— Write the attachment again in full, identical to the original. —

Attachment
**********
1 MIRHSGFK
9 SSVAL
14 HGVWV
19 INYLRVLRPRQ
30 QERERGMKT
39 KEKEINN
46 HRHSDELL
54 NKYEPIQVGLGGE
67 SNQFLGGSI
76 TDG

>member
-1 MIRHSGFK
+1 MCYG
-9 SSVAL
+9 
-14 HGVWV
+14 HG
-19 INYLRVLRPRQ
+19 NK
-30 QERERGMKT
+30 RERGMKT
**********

1 MIRHSGFK
9 SSVAL
14 HGVWV
19 INYLRVLRPRQ
30 QERERGMKT
39 KEKEINN
46 HRHSDELL
54 NKYEPIQVGLGGE
67 SNQFLGGSI
76 TDG

>member
-1 MIRHSGFK
+1 MCYG
-9 SSVAL
+9 
-14 HGVWV
+14 HG
-19 INYLRVLRPRQ
+19 NK
-30 QERERGMKT
+30 RERGMKT